I was watching a yoga practice and the teacher mentioned the following – “meet yourself at where you are”. Immediately I asked myself “what does that mean and where would I meet myself?”
Taking this literally, the answer seems obvious. Of course I know where I am but you very likely sense that the real question addresses something more profound. Practically we know where we are – our location, our activity and our general sense of well-being. However you may have gathered that this is not my point.
Meet yourself at where you are!
‘Meet yourself at where you are’. What does that actually mean? To be honest, all kind of things come to mind, but I found the below online.
Meaning to take note of where you’re at (what’s going on in your life, how you’re feeling, etc) and then give yourself permission to focus on what is important right now based on this.
It seems to be referring to an awareness of where you are and if that is where you want to be. Are you doing what you love and are you living the life that meets your values? Or could it be that you are still searching and feeling rather lost?
I think I am ‘somehow’ where I want to be. I enjoy living where I am and I am grateful that I can earn an income online. What I do, may not be my ‘ideal’ job although it addresses many aspects of what I am trained for and enjoy doing. The main restriction has to do with time. My work week is 9-5 for four days per week which sounds pretty good, doesn’t it? Yet I am aware that I want more……
For starters I chose to work only 4 days per week because I have plenty of other things that I would like to do. Realistically I knew that working 5 days per week would zap me from most of my energy. Even with a four day work week, I don’t seem to have enough energy to add other activities. Being over 60 may have something to do with it!
What is the answer?
I am certain that many people that have a job with set times experience similar problems. Many motivational gurus tend to make us believe that all we need to do is ‘make time and commit’. Somehow that does not seem to work for me and possibly not for you either.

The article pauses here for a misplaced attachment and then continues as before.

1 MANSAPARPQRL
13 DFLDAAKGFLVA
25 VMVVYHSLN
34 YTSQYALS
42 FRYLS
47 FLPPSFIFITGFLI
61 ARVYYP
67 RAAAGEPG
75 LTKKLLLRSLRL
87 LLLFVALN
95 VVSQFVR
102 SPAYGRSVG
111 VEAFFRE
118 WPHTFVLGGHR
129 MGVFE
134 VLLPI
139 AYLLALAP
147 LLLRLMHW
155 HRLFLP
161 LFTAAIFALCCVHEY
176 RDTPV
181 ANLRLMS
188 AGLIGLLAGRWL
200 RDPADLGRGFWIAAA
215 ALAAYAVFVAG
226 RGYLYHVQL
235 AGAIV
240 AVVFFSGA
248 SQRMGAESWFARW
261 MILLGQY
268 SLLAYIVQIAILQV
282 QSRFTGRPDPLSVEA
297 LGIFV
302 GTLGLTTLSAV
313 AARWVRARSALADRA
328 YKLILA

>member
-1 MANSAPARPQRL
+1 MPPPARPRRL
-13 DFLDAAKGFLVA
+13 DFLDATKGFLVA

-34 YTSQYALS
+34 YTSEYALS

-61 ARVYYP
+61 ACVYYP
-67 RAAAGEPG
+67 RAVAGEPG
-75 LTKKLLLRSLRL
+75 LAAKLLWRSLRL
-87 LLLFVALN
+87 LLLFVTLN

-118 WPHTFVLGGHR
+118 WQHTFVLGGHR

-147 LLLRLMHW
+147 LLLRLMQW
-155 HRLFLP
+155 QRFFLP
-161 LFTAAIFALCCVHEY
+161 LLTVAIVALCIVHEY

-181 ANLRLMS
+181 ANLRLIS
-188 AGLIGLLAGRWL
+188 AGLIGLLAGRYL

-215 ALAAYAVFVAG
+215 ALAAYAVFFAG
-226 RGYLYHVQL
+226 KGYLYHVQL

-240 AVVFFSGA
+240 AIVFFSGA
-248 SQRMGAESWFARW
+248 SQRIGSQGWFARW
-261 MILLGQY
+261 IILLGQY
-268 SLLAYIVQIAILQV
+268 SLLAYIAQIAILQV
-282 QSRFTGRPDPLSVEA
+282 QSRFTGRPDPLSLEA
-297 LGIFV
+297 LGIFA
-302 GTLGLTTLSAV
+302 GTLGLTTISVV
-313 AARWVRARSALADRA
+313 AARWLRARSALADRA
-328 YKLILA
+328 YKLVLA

To recap, I am able to take note of what I value and I am so lucky to be living in a country that I chose. I have the option to work from home and have been able ‘to set up office’ in five different countries so far. It means that I can travel, do house sits or move around while still doing my job and earning an income.
Some of my favourite things to do are hands-on such as gardening, up-cycling furniture and in general being creative. When I engage in such activities, I tend to forget about time and am very much busy ‘in the moment’. This is the ‘place’ where I would like to be most of my time but I just have not entirely figured out how to make that my reality.
Not an easy one! But let me know if this rings a bell and intrigues you. I really would appreciate your thoughts!
Let’s have a look at role reversal. As some of you may know, we have made a recent move to the countryside. To be precise we have taken on the role of caretakers for an estate near the Pyrenees. It came our way and it shows how life can take an unexpected and sudden turn.
We usually do a few housesits throughout the year and 2021 was no different. In June we got a request to replace a caretaker’s couple so they could visit their family in the UK. The house was for sale and during that fortnight there was a house viewing. We helped to make it look presentable and met the couple that ended up buying the house.
To make a long story short, they asked us to become the new caretakers after they became the new owners. We accepted and hence the lifestyle changes since early December.
You can read about our recent lifestyle change here
The impact of our role reversal
The biggest change would be for my husband as he really was the one taking on the job. I have a job of over 30 hours per week and was not on the lookout for additional hours. I am aware I may have to chip in during the weekends especially when there are holiday guests. The house is already booked out during July and August. Considering it is not a cheap rental, we can expect demanding customers.
Our daily routine is as follows. We get up and I go to the ‘home office’. My husband puts on his work gear and ventures outside to tackle the property’s maintenance chores. The remarkable thing currently is the role reversal in this new life. I have not worked in an office ever in my life and all my jobs were hands on and quite physical. My husband on the other hand is an office man and never was that keen on manual labour.
The way it used to be
I was the one who took on landscaping, gardening, painting to name a few. Although I have always said NO to lawn mowing. Funnily now, we do what the other usually did and we seem to have taken to it without much effort. I must admit that although I do like my job, I find the ‘office hours’ element a bit of a struggle.
At the moment I am happy to do it, but I knew that I had to say NO to full time. In fact, I managed to negotiate a four-day gig, from Monday to Thursday. As a result I have been working like this since August 2021.